A Mark’s Eye View‘ is a weekly look at some of the things that made me a huge fan of professional wrestling.
Pro Wrestling Illustrated was the premiere wrestling magazine on the newsstand and in my life, but it wasn’t the only one. In order to stay on top of current wrestling news and beef up my knowledge of the sport’s history, I had to use other sources. Still, I wanted what I read to be well written and accurate. To that end, I would seek out the other Apter Mags.
PWI may have been the crown jewel, but other magazines in the Victory Sports family were just as entertaining. Long before the other magazines went to color, Wrestling 88 (or 87 or 89 or whatever year you bought it) was the only place to offer full color in the Apter Mags. I was always more into the articles and columns than the pictures, but I still couldn’t deny how awesome it was to see full color photos of my favorites.
Though the magazines saw several writers cross over, the columns were very different. Eddie Ellner had a stream of consciousness column within the pages of Inside Wrestling that was just as funny as Off the Top Rope. Other writers also seemed to use the opportunity to try different styles of writing. It kept the different magazines fresh. (And yes, I have heard that the majority of the writers were Bill Apter under various pseudonyms.)
The Apter Mags were filled with memorable columns. One saw the editors get two people who were feuding to talk over the phone. The column started with a brief rundown of the dispute and always ended with the always amusing line “the edited transcript is below“. Another magazine saw a question from the editors (Have the Road Warriors lost their killer edge?) posed to four wrestlers who would provide distinct answers. Sports Review Wrestling had the always Point/Counterpoint. I had a favorite column in each magazine.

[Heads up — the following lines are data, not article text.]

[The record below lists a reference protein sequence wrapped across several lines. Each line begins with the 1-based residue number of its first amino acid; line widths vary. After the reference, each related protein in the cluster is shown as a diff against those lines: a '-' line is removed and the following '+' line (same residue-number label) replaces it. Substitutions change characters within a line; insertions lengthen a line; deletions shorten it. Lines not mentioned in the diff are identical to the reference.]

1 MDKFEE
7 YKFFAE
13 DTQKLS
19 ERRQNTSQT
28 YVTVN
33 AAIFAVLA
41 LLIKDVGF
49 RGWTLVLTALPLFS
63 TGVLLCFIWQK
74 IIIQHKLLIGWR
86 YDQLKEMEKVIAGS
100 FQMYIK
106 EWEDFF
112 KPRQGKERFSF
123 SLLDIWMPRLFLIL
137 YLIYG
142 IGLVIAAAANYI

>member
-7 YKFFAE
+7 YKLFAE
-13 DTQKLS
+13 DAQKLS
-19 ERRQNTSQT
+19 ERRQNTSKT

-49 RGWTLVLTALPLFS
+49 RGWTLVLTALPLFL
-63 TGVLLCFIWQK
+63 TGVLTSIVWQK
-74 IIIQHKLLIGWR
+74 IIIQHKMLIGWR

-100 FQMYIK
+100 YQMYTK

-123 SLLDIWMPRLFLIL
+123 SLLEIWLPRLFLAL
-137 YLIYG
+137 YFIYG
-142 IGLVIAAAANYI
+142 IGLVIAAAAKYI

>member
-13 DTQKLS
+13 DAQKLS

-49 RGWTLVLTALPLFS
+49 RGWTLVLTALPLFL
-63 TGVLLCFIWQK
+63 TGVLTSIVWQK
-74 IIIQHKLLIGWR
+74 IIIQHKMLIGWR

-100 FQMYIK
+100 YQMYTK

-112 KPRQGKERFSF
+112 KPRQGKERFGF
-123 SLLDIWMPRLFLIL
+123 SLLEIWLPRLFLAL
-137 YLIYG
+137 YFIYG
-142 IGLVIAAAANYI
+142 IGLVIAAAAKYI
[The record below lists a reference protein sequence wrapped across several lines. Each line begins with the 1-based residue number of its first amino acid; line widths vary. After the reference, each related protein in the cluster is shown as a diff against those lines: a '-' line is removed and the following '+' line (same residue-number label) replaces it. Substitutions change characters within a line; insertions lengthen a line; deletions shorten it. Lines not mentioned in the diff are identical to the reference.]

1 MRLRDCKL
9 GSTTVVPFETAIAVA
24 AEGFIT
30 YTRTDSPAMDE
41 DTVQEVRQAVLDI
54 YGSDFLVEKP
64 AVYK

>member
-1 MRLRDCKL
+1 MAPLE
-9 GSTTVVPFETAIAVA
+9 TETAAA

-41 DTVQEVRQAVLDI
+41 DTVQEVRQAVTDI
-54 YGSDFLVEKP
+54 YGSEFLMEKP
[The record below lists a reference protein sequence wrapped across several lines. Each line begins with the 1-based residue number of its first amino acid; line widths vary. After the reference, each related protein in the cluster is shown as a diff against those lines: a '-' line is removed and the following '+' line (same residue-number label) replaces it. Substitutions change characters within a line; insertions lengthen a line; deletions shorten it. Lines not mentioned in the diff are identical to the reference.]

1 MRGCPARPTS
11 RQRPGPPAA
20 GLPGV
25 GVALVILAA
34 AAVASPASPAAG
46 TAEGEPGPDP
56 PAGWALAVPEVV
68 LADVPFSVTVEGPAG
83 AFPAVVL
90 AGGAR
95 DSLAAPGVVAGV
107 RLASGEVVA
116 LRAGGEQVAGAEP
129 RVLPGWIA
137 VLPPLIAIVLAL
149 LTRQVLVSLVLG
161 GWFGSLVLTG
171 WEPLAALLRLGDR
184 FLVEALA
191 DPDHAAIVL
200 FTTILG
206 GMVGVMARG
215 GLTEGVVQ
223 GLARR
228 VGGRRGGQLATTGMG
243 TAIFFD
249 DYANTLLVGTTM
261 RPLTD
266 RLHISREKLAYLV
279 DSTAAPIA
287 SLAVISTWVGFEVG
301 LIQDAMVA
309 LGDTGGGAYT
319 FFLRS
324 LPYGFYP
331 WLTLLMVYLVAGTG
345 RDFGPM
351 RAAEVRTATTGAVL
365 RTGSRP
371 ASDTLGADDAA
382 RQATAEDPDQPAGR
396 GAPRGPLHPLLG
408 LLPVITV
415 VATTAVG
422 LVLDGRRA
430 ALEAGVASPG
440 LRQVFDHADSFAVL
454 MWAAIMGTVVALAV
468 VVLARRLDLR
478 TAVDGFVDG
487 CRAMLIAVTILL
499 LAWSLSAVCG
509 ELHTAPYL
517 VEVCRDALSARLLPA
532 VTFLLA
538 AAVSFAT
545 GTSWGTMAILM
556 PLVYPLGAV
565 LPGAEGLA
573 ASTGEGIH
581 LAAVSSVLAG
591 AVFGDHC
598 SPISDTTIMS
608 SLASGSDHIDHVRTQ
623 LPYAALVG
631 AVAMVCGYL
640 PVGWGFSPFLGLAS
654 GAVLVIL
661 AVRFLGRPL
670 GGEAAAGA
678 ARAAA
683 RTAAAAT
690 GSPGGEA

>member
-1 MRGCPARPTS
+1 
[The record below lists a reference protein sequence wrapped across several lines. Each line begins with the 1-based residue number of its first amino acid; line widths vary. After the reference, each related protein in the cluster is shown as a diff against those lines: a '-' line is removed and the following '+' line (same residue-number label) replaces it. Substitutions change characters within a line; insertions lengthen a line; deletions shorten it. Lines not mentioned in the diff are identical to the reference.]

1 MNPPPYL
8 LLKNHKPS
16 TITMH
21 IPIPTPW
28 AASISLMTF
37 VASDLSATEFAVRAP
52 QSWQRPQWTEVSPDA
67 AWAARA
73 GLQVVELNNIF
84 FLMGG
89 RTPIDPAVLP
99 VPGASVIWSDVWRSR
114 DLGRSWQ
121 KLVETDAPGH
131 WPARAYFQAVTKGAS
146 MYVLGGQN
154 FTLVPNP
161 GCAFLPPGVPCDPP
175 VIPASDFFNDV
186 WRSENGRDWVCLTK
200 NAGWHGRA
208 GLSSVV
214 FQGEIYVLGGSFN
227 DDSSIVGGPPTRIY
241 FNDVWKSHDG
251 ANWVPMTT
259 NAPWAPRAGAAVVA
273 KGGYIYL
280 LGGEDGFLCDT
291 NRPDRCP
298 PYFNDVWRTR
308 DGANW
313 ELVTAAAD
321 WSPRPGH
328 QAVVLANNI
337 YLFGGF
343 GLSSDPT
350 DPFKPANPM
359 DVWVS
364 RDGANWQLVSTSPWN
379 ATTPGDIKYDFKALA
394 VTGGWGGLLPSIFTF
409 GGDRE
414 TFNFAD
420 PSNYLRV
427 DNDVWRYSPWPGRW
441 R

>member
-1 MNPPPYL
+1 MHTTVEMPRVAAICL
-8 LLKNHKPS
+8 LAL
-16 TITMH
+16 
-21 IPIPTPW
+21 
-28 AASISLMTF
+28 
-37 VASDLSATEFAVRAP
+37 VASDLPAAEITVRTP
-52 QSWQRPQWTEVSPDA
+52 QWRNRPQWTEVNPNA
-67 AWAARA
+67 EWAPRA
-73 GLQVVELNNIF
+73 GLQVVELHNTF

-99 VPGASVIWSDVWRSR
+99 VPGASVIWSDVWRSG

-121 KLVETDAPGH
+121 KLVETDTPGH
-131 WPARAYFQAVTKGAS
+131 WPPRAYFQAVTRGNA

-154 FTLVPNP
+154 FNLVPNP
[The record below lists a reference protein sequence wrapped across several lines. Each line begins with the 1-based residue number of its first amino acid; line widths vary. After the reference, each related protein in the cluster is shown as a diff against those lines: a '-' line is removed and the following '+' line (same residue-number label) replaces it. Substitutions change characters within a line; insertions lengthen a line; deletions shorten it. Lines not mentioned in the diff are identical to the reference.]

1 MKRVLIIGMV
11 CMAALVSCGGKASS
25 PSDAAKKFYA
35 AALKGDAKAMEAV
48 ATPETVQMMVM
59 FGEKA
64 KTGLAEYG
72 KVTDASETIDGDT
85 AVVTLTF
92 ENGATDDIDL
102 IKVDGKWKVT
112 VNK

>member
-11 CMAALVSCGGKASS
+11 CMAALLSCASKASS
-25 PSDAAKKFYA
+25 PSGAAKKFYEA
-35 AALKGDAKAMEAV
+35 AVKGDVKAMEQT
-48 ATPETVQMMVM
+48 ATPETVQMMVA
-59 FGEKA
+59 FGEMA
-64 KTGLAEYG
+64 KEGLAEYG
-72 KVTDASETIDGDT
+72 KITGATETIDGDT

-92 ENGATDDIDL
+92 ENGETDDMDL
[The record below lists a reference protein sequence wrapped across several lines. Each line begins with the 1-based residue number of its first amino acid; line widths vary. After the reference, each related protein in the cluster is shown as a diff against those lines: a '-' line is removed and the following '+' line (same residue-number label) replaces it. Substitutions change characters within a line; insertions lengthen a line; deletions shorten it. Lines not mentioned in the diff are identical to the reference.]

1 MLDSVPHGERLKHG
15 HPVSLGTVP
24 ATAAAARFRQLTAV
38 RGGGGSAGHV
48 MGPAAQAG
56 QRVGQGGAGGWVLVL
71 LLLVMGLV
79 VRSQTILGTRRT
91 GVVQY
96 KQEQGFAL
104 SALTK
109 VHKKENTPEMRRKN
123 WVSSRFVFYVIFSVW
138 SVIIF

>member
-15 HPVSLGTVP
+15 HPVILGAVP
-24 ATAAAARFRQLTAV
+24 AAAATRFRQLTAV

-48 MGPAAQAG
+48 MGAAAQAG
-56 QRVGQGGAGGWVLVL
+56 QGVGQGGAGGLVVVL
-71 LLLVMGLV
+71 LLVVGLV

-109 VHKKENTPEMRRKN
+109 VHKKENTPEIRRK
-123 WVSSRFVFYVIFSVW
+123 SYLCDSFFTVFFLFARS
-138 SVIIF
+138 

It was also fun when the magazines ran angles between the writers. One of the most memorable was when David Rosenbaum’s column was moved to the Wrestler while Andy Rodriguez saw his brought to the pages of PWI, Rosebaum made it a point to complain every month. This included insults at Rodriguez and anyone who read his column. Rodriguez devoted one column explaining why he would not attack his fellow writer. It was always fun when the Apter Mags used face/heel alignments for their writers.
Much like PWI, the other Apter Mags fought hard to protect kayfabe. Sometimes, they would go to ridiculous lengths. When the Ultimate Warrior returned at WrestleMania VIII it was big news. Inside Wrestling featured yet another story about this. It was a fun attempt to explain the WWF’s writing. The best part was when the magazine explain Warrior’s music suddenly playing even though his return was a surprise. The answer? A quick thinking sound tech queued up his music as he ran by in the hallway. (In all fairness, that is a better explanation than fans receive many times today.)
I loved the Apter Mags when I was growing up. They played as much a part of my fandom as any match I watched. The columns were funny and insightful while the articles taught me much about professional wrestling. The internet may provide more information and opinions, but it will never be as fun as an issue of a good wrestling magazine.
Next week: Looking back on Clash of THE Champions.
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